In arguing for Judge Scherer to be the sentencing judge in both cases, appellate counsel does not contend, nor did either trial counsel, that Honey's bargain in CRV 6035 included either the express or implied term that Judge Scherer was required to first sentence in CRV 6035 before sentence could be imposed for the probation violation.   Honey appears to acknowledge the contrary was to have occurred because he admits his time in custody in CRV 6035 was to be concurrent with CRV 5767 and not vice versa.   In any event, there were no strings in CRV 6035 as to which case, and necessarily which judge, was to have had the lead role.

We do not wish to increase the burdens of the trial bench or bar by adding more rules for disposition of cases pursuant to written plea bargains.   However, the obvious ambiguities in the negotiated plea before us, including the exact meaning of the word “concurrent” in the context used, highlights the importance of an articulate and complete written plea bargain form.   The interesting sentencing puzzle here, a variation on “which comes first, the chicken or the egg?”, is best resolved by having the negotiated plea expressly provide which case the parties intend to control the outcome for other cases where concurrent time in two or more cases is involved.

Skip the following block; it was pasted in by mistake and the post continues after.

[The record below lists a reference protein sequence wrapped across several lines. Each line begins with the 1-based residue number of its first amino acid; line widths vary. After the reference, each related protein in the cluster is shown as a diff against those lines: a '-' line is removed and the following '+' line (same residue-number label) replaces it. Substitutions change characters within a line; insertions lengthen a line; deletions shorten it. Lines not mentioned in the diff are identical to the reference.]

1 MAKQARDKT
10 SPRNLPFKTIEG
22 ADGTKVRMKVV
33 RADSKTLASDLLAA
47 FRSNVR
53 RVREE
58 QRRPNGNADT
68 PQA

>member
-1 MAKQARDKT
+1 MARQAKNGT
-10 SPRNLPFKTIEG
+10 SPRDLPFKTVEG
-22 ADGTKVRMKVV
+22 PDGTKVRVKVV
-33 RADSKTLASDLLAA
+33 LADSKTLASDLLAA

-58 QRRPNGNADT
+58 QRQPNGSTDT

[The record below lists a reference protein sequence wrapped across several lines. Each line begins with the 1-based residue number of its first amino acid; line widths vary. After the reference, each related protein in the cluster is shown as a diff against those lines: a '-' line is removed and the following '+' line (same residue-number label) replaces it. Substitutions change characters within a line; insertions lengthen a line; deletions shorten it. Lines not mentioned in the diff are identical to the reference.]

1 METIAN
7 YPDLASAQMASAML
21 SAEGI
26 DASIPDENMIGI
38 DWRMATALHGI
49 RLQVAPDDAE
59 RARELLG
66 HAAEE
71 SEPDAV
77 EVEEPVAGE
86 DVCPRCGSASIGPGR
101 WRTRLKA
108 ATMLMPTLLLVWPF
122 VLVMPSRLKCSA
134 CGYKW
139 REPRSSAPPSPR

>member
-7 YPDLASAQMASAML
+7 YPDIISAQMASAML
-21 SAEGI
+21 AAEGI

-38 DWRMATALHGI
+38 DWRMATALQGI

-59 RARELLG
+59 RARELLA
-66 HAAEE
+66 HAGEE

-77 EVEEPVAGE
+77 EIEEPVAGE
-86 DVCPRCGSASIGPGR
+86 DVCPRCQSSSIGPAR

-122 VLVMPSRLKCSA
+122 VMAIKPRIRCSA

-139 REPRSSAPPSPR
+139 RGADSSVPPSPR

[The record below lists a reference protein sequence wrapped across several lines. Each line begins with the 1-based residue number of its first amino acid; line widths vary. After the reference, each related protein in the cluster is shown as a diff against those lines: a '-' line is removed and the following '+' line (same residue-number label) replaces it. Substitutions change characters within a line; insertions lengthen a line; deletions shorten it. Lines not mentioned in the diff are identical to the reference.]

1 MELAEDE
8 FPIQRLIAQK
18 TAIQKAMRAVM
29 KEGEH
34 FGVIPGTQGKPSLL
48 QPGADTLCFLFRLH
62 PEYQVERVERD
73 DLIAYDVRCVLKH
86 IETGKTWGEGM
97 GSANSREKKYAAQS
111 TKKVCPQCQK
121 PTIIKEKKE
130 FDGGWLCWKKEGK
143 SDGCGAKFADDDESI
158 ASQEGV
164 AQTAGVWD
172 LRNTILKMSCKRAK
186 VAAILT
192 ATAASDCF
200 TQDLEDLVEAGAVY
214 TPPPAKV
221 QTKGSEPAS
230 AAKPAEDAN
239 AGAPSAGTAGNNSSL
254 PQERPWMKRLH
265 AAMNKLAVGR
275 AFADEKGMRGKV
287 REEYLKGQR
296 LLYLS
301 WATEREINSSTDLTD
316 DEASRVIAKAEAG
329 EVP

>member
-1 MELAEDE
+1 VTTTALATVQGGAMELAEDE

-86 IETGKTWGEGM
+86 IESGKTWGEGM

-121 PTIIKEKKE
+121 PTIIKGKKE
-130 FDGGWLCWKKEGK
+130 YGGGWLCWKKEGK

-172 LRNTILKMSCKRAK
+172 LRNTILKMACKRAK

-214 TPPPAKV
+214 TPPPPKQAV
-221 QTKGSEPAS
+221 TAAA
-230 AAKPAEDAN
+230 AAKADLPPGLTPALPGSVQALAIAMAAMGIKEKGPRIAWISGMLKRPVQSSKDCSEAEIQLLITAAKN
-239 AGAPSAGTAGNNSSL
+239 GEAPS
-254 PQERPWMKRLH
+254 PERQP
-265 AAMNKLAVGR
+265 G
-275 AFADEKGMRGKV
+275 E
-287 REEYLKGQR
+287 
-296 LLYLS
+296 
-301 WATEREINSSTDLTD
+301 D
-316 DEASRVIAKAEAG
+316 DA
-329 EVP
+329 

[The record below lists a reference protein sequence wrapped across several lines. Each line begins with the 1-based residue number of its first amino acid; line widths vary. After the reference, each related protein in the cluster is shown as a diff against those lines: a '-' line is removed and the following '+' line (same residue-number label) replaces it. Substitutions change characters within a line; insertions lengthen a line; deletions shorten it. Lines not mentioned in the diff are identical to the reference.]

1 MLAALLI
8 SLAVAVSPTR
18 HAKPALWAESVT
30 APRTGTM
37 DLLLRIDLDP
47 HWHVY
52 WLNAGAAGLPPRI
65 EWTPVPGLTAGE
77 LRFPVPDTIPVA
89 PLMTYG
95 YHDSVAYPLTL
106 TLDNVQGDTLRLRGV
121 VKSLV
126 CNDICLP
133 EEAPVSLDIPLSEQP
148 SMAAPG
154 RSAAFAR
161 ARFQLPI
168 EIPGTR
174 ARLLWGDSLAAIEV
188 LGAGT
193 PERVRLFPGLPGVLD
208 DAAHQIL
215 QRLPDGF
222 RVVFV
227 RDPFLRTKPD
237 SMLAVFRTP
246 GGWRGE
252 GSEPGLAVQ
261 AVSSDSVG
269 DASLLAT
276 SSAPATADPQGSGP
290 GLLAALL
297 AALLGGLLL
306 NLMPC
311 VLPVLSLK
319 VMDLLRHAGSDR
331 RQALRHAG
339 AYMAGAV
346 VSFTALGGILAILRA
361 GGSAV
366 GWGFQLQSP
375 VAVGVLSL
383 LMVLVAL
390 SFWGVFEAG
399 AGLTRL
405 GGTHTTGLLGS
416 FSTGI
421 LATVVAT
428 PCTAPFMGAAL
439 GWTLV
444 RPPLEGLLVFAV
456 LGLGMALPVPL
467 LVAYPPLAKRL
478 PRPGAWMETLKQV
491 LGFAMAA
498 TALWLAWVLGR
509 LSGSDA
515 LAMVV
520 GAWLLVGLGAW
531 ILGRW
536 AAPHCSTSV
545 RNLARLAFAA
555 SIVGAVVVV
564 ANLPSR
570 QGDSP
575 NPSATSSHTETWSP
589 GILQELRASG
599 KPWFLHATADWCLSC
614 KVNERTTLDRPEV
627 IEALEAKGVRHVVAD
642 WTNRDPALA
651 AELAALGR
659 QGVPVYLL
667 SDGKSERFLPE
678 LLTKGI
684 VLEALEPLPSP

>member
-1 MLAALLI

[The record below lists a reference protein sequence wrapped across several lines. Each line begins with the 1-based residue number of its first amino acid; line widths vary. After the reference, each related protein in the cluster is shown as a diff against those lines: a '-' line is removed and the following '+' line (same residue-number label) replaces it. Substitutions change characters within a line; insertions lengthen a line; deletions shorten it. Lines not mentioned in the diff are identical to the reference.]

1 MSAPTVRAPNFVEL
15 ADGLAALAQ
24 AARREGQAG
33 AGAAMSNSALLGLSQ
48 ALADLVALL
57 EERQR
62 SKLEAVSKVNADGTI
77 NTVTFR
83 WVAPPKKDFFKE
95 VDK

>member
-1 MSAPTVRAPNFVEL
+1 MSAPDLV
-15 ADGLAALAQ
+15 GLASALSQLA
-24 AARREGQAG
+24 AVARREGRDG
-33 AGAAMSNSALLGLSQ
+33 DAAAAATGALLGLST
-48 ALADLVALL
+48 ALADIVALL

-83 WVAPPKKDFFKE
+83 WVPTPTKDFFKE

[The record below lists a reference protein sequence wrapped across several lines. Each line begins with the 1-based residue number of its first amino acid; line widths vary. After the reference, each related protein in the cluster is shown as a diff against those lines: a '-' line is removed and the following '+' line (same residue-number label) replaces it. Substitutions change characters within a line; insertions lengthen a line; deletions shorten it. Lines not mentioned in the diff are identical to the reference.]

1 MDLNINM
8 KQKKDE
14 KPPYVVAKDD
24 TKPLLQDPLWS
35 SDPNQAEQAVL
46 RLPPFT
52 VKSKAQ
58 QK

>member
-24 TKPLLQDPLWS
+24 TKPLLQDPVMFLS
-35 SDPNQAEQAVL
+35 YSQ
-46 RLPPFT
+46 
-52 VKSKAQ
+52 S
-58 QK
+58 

CRV 5767 is affirmed.   Judgment in CRV 6035 is reversed and remanded for the sole purpose of allowing Judge Zalman Scherer to resentence or, if impossible, to allow Honey to withdraw his guilty plea.2


1.   The parties have stipulated that for the period January 1, 1979 through December 31, 1980, all judges of the North County Municipal Court District, including the two judges referred to in this case, were assigned to sit as judges of the Superior Court of San Diego County.

2.   Honey claims sentencing should be conducted by a judge other than Judge Scherer because of what he says is the likelihood Judge Scherer had off-the-record conversations with Judge Lester with regard to sentencing, referring us to his application for release on bail.   This record will not support an inference that Judge Scherer is prejudiced, biased or otherwise incapable of acting in an objective and conscientious manner in fulfilling his responsibilities.   There is no reason to remand to another judge for resentencing.

WIENER, Associate Justice.

COLOGNE, Acting P. J., and TODD, J.,* concur.